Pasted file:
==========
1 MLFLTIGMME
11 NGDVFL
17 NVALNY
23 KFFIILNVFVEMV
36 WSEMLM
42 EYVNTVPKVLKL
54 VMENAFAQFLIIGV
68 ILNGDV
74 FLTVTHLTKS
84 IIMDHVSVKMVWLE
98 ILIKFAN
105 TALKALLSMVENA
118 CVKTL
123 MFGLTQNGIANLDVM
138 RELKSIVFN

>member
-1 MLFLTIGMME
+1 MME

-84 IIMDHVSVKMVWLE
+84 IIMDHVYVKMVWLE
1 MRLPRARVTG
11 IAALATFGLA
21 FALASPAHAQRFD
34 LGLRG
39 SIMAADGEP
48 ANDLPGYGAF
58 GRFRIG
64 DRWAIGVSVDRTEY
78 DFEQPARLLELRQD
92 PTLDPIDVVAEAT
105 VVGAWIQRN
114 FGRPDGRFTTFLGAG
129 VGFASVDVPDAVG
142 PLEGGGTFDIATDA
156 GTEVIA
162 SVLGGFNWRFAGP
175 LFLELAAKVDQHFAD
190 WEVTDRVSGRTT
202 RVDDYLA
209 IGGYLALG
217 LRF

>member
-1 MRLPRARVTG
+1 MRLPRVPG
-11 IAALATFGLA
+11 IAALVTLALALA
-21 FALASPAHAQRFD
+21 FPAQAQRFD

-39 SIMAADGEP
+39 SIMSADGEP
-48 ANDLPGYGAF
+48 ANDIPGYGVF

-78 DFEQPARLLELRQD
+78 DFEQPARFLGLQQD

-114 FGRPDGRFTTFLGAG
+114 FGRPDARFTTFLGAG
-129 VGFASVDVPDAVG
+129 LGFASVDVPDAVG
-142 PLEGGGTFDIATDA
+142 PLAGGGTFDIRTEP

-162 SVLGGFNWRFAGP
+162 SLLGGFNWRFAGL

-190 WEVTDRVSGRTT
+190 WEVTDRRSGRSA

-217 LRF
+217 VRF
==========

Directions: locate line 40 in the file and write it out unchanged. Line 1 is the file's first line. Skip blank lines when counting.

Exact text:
209 IGGYLALG